Home prices continued their rise across the country over the last 12 months, according to the S&P/Case-Shiller Home Price Indices that incorporates data through February 2015.

Both the 10-City and 20-City Composites saw larger year-over-year increases in February compared to January. The 10-City Composite gained 4.8% year-over-year, up from 4.3% in January.

The 20- City Composite gained 5% year-over-year, compared to a 4.5% increase in January.

The S&P/Case- Shiller U.S. National Home Price Index, which covers all nine U.S. census divisions, recorded a 4.2% annual gain in February 2015, weaker than the 4.4% increase in January 2015.

“Home prices continue to rise and outpace both inflation and wage gains,” said David Blitzer, Managing Director and Chairman of the Index Committee at S&P Dow Jones Indices. “The S&P/Case-Shiller National Index has seen 34 consecutive months with positive year-over-year gains; all 20 cities have shown year-over-year gains every month since the end of 2012.

“While prices are certainly rebounding, only two cities – Denver and Dallas – have surpassed their housing boom peaks. Nationally, prices are almost 10% below the high set in July 2006. Las Vegas fell 61.7% peak to trough and has the farthest to go to set a new high; it is 41.5% below its high. If a complete recovery means new highs all around, we’re not there yet,” Blitzer said.

Denver and San Francisco reported the highest year-over-year gains, as prices increased by 10.0% and 9.8%, respectively, over the last 12 months.

“Home prices are continuing the familiar narrative – showing modest annual gains and slow, healthy, monthly increases,” said Quicken Loans vice president Bill Banfield. “Employment remains one of the most watched issues impacting the housing market as there are concerns of price increases outpacing wage growth.”

It was the first double-digit increase for Denver since August 2013. Seventeen cities reported higher year-over-year price increases in the year ended February 2015 than in the year ended January 2015, with San Francisco showing the largest acceleration. Three cities -- San Diego, Las Vegas and Portland, OR -- reported that the pace of annual price increases slowed.

“Home value growth seems to have stabilized, a positive development overall, but also one that sheds light on an unchanging and ugly remnant of the housing crisis: Negative equity,” said Zillow Chief Economist Stan Humphries. “As home value appreciation flattened, the negative equity rate also stabilized over the second half of last year. Roughly 17% of homeowners with a mortgage were underwater as of the end of last year, owing more on their home than it is worth, unchanged from the prior quarter.

“Negative equity is likely to remain a persistent feature of the housing market for years, particularly among the kinds of less expensive, entry-level homes so attractive to younger buyers. And as long as there is negative equity, the market can count on elevated numbers of short sales and foreclosures, localized price spikes and inventory shortages,” Humphries said. “As we enter this new normal, negative equity may return as a heated topic of concern to policy makers given its stubborn refusal to go gently into that good night.”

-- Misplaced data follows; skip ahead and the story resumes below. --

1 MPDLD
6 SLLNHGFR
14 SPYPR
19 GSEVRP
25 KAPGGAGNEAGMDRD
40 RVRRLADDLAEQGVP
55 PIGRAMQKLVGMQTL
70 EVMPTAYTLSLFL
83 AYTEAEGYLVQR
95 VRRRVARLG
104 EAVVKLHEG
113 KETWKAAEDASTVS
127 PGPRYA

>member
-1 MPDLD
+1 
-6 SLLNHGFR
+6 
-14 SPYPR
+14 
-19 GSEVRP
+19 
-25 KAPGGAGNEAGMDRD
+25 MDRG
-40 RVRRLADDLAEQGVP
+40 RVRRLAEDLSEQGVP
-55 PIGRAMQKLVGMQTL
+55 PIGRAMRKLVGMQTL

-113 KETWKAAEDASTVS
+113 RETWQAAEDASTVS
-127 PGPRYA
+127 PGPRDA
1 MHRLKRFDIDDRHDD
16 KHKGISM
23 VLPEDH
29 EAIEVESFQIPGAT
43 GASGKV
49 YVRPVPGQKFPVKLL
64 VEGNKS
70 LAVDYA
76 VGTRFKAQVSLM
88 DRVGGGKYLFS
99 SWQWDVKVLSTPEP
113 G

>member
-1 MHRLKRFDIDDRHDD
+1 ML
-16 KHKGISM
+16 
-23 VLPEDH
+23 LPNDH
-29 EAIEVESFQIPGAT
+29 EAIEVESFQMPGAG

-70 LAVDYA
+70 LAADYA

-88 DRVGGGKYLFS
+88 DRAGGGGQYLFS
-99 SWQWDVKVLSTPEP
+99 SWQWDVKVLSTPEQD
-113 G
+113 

One economist thinks the Case-Shiller index is underestimating the strength of the market.

“The modest 0.4% m/m rise in the Case-Shiller national house price index in February pulled the annual rate of house price inflation down to 4.2%, from 4.4% in January, and suggests that price pressures eased at the start of the year,” writes Ed Stansfield, chief property economist at Capital Economics. “However, annual price growth in the narrower 20-City measure accelerated to 5.0%, while the timelier CoreLogic index has suggested that price growth surged from 4.7% in December to 5.6% in February. ?

“Given these conflicting signals it is difficult to gauge the true strength of the market. However we suspect it may be a little stronger than the national Case-Shiller index, if not quite as strong as the CoreLogic index suggests,” Stanfield says in a client note. “After all, housing is no longer significantly undervalued, and the Fed is likely to begin raising interest rates later this year, both of which argue against a rapid upturn in house price pressures. That said, we do expect the recent tightness in supply, the upturn in home sales – to a 20-month high – as well as the strength of the labor market to cause a gradual acceleration in price growth to around 6.5% this year.”

On a monthly reading, the National Index rebounded in February, reporting a 0.1% change for the month. Both the 10- and 20-City Composites reported significant month-over-month increases of 0.5%, their largest increase since July 2014. Of the sixteen cities that reported increases, San Francisco and Denver led all cities in February with increases of 2.0% and 1.4%. Cleveland reported the largest drop as prices fell 1.0%. Las Vegas and Boston reported declines of -0.3% and -0.2% respectively.

 “A better sense of where home prices are can be seen by starting in January 2000, before the housing boom accelerated, and looking at real or inflation adjusted numbers. Based on the S&P/Case-Shiller National Home Price Index, prices rose 66.8% before adjusting for inflation from January 2000 to February 2015; adjusted for inflation, this is 27.9% or a 1.7% annual rate,” Blitzer said. “The highest price gain over the last 15 years was in Los Angeles with a 4.3% real annual rate; the lowest was Detroit with a -3.6% real annual rate. While nationally, prices are recovering, new construction of single family homes remains very weak despite low vacancy rates among both renters and owner-occupied homes.”